Response to Dr Oz's "Price of Beauty" Episode

by 12 February 10, 2010 0 Comments

2008 06 15 002 Since the recent "Price of Beauty" episode aired where Dr. Oz basically told women to throw away their mineral makeup because of nanoparticles, we have had a flood of questions about our ingredients.  I composed a letter and sent it to Dr. Oz explaining the hysteria created by this episode and the reason why I think he should go back on air to explain that the generalization that all mineral makeup contained nanoparticles should be retracted.  Following is the letter I sent to Dr. Oz.  Please leave comments with your thoughts.  We value your input!

Dear Dr. Oz:

In response to your episode, “The Price of Beauty,” which aired last week, I would like to comment on some of the claims you made with regard to the safety of mineral makeup products.  I am the founder of Eve Organics, a Michigan based clean cosmetic company.  We offer organic skin care products, free of petrochemicals, fragrance, parabens, dyes, etc.  We feel our products are some of the cleanest and safest on the market today.  In addition to skin care, we also offer mineral makeup, formulated with NO NANOPARTICLES.   Our mineral makeup is also talc free, bismuth oxychloride free (a sensitizer), dye, carmine, filler and preservative free.

While we agree that nanoparticles are potentially dangerous to the organs of the body, we feel it is important to distinguish that not all mineral makeup is comprised of nanoparticles.  When a particle is measured in nanoparticles, it is so small (1,000 nanometers = 1 micron) that it could indeed pass directly through skin and enter the bloodstream, thereby causing the particles to circulate through the organs and potentially harm the delicate tissues of the lungs, brain, liver, etc.  However, particles measured in microns (thousands of times larger) cannot pass through the skin into the bloodstream.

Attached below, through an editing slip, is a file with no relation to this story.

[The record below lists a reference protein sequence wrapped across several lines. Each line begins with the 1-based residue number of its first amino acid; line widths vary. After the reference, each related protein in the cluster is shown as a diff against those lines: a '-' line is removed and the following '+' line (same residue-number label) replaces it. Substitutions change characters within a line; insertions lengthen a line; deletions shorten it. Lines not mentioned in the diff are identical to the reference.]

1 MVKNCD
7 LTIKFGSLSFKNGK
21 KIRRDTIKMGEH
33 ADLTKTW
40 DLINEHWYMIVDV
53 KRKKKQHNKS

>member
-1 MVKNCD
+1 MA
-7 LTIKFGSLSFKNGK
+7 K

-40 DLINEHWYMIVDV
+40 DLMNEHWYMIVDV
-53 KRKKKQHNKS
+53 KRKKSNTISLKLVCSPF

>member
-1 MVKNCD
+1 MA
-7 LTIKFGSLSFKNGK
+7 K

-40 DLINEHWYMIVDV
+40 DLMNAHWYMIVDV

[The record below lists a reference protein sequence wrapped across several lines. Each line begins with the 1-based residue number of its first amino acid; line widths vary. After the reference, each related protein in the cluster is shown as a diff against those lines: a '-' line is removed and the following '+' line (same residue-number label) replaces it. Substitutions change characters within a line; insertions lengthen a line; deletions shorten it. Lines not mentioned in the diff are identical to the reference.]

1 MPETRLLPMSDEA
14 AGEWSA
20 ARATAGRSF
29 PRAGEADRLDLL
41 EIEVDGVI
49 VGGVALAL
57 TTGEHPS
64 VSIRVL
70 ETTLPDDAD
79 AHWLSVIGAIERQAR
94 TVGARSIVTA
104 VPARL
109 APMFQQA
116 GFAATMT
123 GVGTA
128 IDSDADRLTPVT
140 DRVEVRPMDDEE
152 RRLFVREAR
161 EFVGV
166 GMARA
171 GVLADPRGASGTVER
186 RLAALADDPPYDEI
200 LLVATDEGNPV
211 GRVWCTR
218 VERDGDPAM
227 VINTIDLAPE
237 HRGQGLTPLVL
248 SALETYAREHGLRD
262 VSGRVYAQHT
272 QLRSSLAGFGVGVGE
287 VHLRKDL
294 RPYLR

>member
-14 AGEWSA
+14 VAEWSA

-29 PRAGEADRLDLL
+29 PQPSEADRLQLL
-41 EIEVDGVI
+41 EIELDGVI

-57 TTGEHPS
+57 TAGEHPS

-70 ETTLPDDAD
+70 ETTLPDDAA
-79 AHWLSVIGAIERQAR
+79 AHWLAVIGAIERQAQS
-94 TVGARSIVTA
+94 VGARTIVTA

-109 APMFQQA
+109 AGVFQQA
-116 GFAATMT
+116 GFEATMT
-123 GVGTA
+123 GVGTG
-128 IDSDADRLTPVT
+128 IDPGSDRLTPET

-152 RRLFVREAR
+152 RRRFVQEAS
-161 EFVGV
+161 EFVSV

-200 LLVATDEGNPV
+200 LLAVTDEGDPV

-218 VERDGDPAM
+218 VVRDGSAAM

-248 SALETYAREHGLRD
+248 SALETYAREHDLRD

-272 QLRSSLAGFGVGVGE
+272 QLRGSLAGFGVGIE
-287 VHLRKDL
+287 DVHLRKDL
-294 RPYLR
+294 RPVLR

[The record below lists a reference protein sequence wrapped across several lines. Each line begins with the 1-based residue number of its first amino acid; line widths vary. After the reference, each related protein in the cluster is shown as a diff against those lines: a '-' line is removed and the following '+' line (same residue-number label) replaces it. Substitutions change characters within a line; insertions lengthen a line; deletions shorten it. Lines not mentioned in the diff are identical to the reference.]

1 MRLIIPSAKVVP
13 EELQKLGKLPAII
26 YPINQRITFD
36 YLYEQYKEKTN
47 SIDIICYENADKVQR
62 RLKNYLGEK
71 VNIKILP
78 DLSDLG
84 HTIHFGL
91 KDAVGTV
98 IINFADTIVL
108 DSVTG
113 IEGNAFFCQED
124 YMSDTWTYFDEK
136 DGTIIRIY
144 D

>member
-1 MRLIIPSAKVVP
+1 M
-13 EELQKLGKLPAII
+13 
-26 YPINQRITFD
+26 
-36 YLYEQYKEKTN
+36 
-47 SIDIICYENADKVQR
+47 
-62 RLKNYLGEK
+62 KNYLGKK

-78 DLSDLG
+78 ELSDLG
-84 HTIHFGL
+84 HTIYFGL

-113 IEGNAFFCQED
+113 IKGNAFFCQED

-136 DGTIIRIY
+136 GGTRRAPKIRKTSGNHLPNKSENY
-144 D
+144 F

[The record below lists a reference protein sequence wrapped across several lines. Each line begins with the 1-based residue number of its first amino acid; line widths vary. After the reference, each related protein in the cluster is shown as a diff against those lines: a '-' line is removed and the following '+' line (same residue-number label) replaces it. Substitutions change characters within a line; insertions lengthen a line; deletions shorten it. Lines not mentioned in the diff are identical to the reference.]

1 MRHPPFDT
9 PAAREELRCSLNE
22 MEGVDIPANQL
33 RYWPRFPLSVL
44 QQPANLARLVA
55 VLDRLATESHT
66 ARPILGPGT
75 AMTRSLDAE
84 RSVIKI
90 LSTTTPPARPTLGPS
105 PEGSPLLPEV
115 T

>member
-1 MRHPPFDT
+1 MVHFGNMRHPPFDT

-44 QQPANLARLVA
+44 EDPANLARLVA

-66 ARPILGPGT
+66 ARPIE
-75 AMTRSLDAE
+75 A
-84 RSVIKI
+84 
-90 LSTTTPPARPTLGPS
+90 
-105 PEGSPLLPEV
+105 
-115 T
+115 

We worked very hard to procure minerals that are of a large enough size to measure in microns, not nanoparticles.  So, although it is the trend for many of the conventional and mineral makeup cosmetic companies to use nanoparticles due to cost savings and the ability to use the term “new technology”, we are diligent in making sure that we do not offer these potentially harmful ingredients to our customers.

We have blogged in the past about nanoparticles and their effects on the body.  Here is a link to one of our posts:

In addition to the danger of nanoparticles, we also feel there are many other ingredients proven to be carcinogenic that are contained in the majority of conventional skin care products, including fragrance, petrochemicals (which you touched on in your segment), dyes, talc, propylene glycol, parabens, phthalates, etc.  Eve Organics feels strongly about ingredient knowledge and we pride ourselves in educating about the hazards of certain ingredients.  For this reason, we have developed a purse sized “Dirty Dozen List of Ingredients” that we provide to assist women in reading labels while shopping.  Women who are armed with knowledge to read labels are the best defense for safety.

You also mentioned in your segment that use of the term organic is not regulated in the cosmetic industry.  It is true that the terms “green”, “natural” and “all natural” are not regulated and the consumer needs to beware.  However, we are members of the Organic Trade Association and Green America, which have strict regulations for their members.  This screening procedure ensures purity of our products.

 We respect you as a renowned expert in the medical field.   Since the population of women in this country holds your opinion so highly, we feel there has been undue hysteria created in response to the Price of Beauty episode.

We would really like to see you address the fact that, although most mineral makeup includes nanoparticles; with a little homework, these women will find there are some socially conscious companies with safe cosmetic alternatives.   Women do have a choice.  There are companies that hold their customer’s safety in high regard and have done the homework to be sure their products reflect their company’s mission.  

You have such a positive influence on America; we would love to see the other side of the story ~ the businesses that do care about what is put in their products.


Sharron Pinheiro,

Eve Organics